The Canadian government has spent thousands of dollars quietly fighting Uganda’s ‘Kill The Gays’ bill.
The government has spent more than $200,000 (US$194k, â‚¬150k) helping gay rights initiatives and projects in the African country.
Speaking to Canada’s National Post, a senior Department of Foreign Affairs official said: ‘Canadian officials have conveyed Canada’s concerns with the bill to Uganda’s Foreign Ministry’.
They also confirmed Canada is also ‘working closely with Ugandan civil society’.
Financial agreements allocating the money among Ugandan LGBT initiatives and Kenya – where Canada’s high commissioner for Uganda is based – were signed in January and will continue to the end of March.
The projects include training sessions for activists, emergency kits for those fearing for their safety and establishment of an emergency hotline to help LGBT Africans escape homophobic countries.
Most of these programs are run by local African LGBT groups, and directly funded by Canada’s Department of Foreign Affairs.
At an Inter-Parliamentary Union in Quebec last year, Ugandan speaker Rebecca Kadaga demanded an apology.
She said: ‘If homosexuality is a value for the Canadian people, that’s not a problem for us. That’s its issue. But one shouldn’t force Ugandans to accept homosexuality because we’re not Canadian citizens.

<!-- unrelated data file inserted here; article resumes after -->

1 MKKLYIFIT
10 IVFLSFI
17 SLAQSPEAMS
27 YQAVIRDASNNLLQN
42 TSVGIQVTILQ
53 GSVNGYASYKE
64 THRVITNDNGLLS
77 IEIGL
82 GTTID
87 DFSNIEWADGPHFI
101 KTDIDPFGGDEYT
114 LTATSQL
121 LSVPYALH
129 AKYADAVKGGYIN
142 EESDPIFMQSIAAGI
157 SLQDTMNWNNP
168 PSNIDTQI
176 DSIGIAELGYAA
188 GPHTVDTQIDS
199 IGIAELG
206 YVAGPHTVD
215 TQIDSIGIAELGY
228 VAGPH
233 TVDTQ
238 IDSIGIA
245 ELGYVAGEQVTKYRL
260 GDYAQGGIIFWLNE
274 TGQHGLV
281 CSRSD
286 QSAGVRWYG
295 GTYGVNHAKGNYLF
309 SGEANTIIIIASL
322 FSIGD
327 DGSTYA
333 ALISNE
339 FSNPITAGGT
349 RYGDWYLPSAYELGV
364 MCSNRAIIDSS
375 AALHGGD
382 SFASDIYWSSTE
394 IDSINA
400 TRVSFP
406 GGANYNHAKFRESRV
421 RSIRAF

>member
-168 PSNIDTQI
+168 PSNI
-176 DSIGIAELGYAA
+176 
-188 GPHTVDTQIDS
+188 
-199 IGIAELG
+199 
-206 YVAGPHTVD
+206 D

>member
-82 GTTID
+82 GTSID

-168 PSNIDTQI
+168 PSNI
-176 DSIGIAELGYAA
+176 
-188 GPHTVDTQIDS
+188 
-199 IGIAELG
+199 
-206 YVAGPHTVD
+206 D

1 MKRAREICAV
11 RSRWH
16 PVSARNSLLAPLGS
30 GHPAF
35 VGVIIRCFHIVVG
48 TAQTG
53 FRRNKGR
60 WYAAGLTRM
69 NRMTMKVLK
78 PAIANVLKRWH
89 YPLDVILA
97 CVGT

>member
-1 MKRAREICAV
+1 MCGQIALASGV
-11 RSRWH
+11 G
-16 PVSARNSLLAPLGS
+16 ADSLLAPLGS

‘We have our problems, they have theirs.’
Rick Roth, a spokesman for Baird’s office, said Canada believes ‘in the promotion and protection of human rights for all people without discrimination.’
‘The Government of Uganda must live up to its international obligations and protect all Ugandans from discrimination and abuse, regardless of sexual orientation,’ he told Gay Star News.
‘We take this issue very seriously and we will continue to work with our international partners and raise our deep concerns at the highest level.’
While Kadaga’s promise that the legislation would pass as a ‘Christmas gift’ to Ugandans who are ‘demanding it’ failed to materialize, the ‘Kill The Gays’ bill continues to linger on parliament’s order papers under ‘Business to Follow’ – meaning it come up for debate at any time.
Opposition to the bill within the Ugandan parliament is almost non-existent and many LGBT activists predict if there is a vote, it will pass.
Homosexuality is already illegal in Uganda, but the bill calls for harsher penalties for people convicted of ‘aggravated homosexuality’.
It is loosely defined as gay acts committed by parents or authority figures, HIV-positive people, pedophiles and repeat offenders. If convicted, they will face the death penalty.